Rolled up leaves on tomatoes are a common occurrence in South Dakota, especially under our ever-changing weather conditions. The causes can vary, from a plant attempting to decrease water loss from its leaves, to exposure to chemicals that are distorting the plant’s growth. Learn some of the differences between the various causes for this common, but disconcerting symptoms.
Physiological Leaf Rolling
Physiological leaf rolling is the term used to describe when the plant, for any number of reasons, is unable to supply adequate water to the leaves, and the leaves respond by rolling inward lengthwise, reducing the surface area exposed to sun and wind. Often the lower leaves are affected first, and the leaves retain their normal color and shape (if flattened out), although they may become a bit leathery (Figure 1).
Indeterminate tomato varieties may be a bit more prone to physiological leaf rolling, and high-yielding cultivars tend to be more susceptible. The symptoms usually disappear as environmental conditions change, and the plant will yield normal fruit. Sometimes curling may be a response to severe pruning, especially if plants have been heavily fertilized with nitrogen. It may also be a response to too much water (like most plants, tomatoes do not like soggy roots).
Herbicide exposure can cause curling leaves on tomatoes. Dicamba and 2,4D are commonly used on both lawns and field crops in South Dakota, and they can drift for a mile or two, especially if applied on a breezy day, or during temperature inversions.
Tomatoes are very sensitive to these herbicides; they may show symptoms when no other plants in the area appear to be affected and at very low doses.
Unlike the curling of physiological leaf rolling, the tips often curl in along with the sides, so that they form C-shaped structures, sometimes unrecognizable as leaves apart from their color (Figure 2).
Often these tightly curled structures will feel rubbery to the touch. The leaf shape is usually distorted as well, so that one cannot flatten the leaf to a normal shape.
Other plant symptoms can include stem curling, adventitious roots initials (small bumps) along the stem (Figure 3), flower or fruit loss, or malformed fruit.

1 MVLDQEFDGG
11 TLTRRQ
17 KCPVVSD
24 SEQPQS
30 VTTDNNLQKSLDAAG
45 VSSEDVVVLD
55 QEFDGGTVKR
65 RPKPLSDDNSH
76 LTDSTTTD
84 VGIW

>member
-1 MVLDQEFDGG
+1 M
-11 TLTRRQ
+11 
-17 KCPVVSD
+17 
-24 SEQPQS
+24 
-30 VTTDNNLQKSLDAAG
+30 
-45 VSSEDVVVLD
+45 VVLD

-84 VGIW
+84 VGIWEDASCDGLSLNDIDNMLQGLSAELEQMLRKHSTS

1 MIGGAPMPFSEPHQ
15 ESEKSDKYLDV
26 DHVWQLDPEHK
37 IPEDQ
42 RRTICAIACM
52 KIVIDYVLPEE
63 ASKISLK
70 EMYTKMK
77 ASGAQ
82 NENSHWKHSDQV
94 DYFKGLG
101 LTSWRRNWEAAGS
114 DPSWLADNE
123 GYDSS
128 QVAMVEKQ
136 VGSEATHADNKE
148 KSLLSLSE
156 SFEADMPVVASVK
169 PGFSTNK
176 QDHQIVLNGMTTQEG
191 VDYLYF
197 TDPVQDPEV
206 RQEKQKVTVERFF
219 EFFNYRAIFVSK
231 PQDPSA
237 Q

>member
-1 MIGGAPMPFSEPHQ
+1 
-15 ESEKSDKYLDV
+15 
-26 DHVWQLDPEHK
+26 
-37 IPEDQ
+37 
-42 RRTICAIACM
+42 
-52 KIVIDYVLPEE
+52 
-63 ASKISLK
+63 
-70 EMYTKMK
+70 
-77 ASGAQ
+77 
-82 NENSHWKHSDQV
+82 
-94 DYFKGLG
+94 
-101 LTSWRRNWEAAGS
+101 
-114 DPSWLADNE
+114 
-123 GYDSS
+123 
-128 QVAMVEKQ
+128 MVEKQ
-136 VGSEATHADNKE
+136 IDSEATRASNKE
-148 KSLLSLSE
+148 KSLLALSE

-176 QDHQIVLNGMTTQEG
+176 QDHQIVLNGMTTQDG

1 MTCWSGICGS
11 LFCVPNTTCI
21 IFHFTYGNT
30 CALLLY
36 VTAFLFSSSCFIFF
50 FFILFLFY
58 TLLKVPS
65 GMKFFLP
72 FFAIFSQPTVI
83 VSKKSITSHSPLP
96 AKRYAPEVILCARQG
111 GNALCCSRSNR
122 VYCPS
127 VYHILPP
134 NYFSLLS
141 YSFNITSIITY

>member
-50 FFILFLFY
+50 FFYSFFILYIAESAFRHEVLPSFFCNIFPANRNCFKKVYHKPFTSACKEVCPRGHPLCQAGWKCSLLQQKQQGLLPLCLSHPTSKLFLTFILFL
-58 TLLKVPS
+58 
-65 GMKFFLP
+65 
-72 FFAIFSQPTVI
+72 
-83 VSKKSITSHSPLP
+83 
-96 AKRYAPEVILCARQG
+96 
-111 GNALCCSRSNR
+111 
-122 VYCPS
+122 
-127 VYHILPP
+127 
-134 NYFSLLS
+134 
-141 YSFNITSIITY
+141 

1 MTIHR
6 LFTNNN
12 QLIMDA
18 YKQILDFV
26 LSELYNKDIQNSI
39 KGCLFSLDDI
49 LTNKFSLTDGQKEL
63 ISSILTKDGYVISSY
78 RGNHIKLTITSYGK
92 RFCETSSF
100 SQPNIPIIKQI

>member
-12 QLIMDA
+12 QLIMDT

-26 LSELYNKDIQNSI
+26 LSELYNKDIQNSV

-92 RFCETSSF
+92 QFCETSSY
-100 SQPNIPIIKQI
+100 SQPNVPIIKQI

There are no remedies for herbicide exposure. One study found that the herbicide in the plant tissue decreased over time after exposure to 2,4D, dropping particularly sharply in the first month, but that traces remained throughout the growing season and could be found in the fruit, albeit at low levels. In another study, dicamba levels dropped over two months post-exposure, but remained only at higher initial levels of contamination.
Exposure closer to harvest would result in higher levels throughout the plant, including the fruit. There is no level of dicamba that is considered safe for consumption in tomatoes.
Viruses can cause leaf rolling that may be confused with the above causes. These may be difficult to diagnose without a laboratory test, as the cultivar, the timing of infection and the environmental conditions can all cause variable symptoms. Tobacco Mosaic Virus (abbreviated as TMV) can cause crinkled and distorted leaves, and slight upward leaf curling; it will also have mottled mosaic color patterns on the leaves. Beet Curly Top Virus (abbreviated as BCTV) can cause leaves to roll upwards with downward curling petioles, but they will also turn a dull-yellow color with purplish veins (Figure 4). Severely infected plants can be stunted and yellowed; infection is generally very sporadic. This virus is transmitted by beet leafhoppers, which are rarely seen in South Dakota, preferring warmer, drier climates. They also resort to feeding on tomatoes only if more-preferred plants, such as lambsquarter and sugar beets, are not available. Plants infected with viruses cannot be treated; they should be removed, so their infection does not spread to other plants.